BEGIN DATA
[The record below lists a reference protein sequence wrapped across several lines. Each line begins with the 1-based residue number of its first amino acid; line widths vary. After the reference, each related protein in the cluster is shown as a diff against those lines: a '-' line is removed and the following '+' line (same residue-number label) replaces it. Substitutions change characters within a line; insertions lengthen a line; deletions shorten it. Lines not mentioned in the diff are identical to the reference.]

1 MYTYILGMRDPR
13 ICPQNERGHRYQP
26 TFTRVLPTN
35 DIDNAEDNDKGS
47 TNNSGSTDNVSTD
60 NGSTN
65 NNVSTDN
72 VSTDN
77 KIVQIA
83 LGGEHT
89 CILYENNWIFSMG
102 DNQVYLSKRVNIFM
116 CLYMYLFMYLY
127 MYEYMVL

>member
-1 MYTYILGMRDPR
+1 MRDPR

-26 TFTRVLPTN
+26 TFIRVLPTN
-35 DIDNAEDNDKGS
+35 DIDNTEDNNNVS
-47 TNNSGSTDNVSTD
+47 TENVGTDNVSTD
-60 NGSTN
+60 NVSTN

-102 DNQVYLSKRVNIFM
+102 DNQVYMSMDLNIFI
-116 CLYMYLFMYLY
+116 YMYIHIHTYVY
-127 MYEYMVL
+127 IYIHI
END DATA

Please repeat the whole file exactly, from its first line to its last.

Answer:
[The record below lists a reference protein sequence wrapped across several lines. Each line begins with the 1-based residue number of its first amino acid; line widths vary. After the reference, each related protein in the cluster is shown as a diff against those lines: a '-' line is removed and the following '+' line (same residue-number label) replaces it. Substitutions change characters within a line; insertions lengthen a line; deletions shorten it. Lines not mentioned in the diff are identical to the reference.]

1 MYTYILGMRDPR
13 ICPQNERGHRYQP
26 TFTRVLPTN
35 DIDNAEDNDKGS
47 TNNSGSTDNVSTD
60 NGSTN
65 NNVSTDN
72 VSTDN
77 KIVQIA
83 LGGEHT
89 CILYENNWIFSMG
102 DNQVYLSKRVNIFM
116 CLYMYLFMYLY
127 MYEYMVL

>member
-1 MYTYILGMRDPR
+1 MRDPR

-26 TFTRVLPTN
+26 TFIRVLPTN
-35 DIDNAEDNDKGS
+35 DIDNTEDNNNVS
-47 TNNSGSTDNVSTD
+47 TENVGTDNVSTD
-60 NGSTN
+60 NVSTN

-102 DNQVYLSKRVNIFM
+102 DNQVYMSMDLNIFI
-116 CLYMYLFMYLY
+116 YMYIHIHTYVY
-127 MYEYMVL
+127 IYIHI